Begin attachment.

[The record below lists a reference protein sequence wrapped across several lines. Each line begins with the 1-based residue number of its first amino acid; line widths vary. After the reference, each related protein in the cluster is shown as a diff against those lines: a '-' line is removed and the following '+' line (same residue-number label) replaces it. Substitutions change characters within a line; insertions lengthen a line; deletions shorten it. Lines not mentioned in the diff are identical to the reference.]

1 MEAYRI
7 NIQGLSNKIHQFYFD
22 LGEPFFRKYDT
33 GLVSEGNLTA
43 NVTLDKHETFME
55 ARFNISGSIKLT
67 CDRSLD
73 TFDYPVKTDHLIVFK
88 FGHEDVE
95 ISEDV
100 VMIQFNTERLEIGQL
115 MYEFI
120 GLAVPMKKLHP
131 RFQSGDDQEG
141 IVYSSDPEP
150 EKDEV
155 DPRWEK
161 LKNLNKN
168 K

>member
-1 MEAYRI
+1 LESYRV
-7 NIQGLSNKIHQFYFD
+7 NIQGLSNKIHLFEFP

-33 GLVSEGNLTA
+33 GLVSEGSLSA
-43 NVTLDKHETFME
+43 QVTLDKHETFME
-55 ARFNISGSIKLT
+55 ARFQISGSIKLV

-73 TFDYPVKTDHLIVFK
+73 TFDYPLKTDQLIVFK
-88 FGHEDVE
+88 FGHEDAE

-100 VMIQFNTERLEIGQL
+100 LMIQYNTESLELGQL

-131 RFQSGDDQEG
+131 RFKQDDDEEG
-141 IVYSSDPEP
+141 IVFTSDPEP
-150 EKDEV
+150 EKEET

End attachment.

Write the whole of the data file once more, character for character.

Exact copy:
[The record below lists a reference protein sequence wrapped across several lines. Each line begins with the 1-based residue number of its first amino acid; line widths vary. After the reference, each related protein in the cluster is shown as a diff against those lines: a '-' line is removed and the following '+' line (same residue-number label) replaces it. Substitutions change characters within a line; insertions lengthen a line; deletions shorten it. Lines not mentioned in the diff are identical to the reference.]

1 MEAYRI
7 NIQGLSNKIHQFYFD
22 LGEPFFRKYDT
33 GLVSEGNLTA
43 NVTLDKHETFME
55 ARFNISGSIKLT
67 CDRSLD
73 TFDYPVKTDHLIVFK
88 FGHEDVE
95 ISEDV
100 VMIQFNTERLEIGQL
115 MYEFI
120 GLAVPMKKLHP
131 RFQSGDDQEG
141 IVYSSDPEP
150 EKDEV
155 DPRWEK
161 LKNLNKN
168 K

>member
-1 MEAYRI
+1 LESYRV
-7 NIQGLSNKIHQFYFD
+7 NIQGLSNKIHLFEFP

-33 GLVSEGNLTA
+33 GLVSEGSLSA
-43 NVTLDKHETFME
+43 QVTLDKHETFME
-55 ARFNISGSIKLT
+55 ARFQISGSIKLV

-73 TFDYPVKTDHLIVFK
+73 TFDYPLKTDQLIVFK
-88 FGHEDVE
+88 FGHEDAE

-100 VMIQFNTERLEIGQL
+100 LMIQYNTESLELGQL

-131 RFQSGDDQEG
+131 RFKQDDDEEG
-141 IVYSSDPEP
+141 IVFTSDPEP
-150 EKDEV
+150 EKEET